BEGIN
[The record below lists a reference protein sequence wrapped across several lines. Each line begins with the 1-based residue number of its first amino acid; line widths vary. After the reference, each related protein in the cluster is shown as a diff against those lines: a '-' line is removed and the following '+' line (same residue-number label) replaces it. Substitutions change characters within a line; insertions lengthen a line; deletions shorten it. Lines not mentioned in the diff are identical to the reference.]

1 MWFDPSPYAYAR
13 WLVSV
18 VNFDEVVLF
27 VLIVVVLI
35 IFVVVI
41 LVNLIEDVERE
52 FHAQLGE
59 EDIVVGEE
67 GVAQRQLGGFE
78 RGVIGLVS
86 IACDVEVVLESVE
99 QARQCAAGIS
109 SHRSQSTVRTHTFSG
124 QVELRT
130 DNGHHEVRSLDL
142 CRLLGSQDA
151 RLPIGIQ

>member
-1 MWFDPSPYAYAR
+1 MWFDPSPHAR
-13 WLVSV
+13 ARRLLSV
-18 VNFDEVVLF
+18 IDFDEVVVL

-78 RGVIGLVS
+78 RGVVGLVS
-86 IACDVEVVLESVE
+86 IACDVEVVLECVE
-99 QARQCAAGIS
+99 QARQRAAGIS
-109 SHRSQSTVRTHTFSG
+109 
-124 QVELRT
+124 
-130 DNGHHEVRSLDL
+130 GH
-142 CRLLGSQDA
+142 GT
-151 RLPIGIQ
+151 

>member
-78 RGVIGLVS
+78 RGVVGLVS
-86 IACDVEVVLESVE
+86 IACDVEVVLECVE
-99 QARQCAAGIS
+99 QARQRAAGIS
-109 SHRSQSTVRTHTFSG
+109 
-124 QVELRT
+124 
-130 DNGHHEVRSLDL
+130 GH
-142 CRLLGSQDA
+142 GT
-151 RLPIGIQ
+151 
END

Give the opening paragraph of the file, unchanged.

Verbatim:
[The record below lists a reference protein sequence wrapped across several lines. Each line begins with the 1-based residue number of its first amino acid; line widths vary. After the reference, each related protein in the cluster is shown as a diff against those lines: a '-' line is removed and the following '+' line (same residue-number label) replaces it. Substitutions change characters within a line; insertions lengthen a line; deletions shorten it. Lines not mentioned in the diff are identical to the reference.]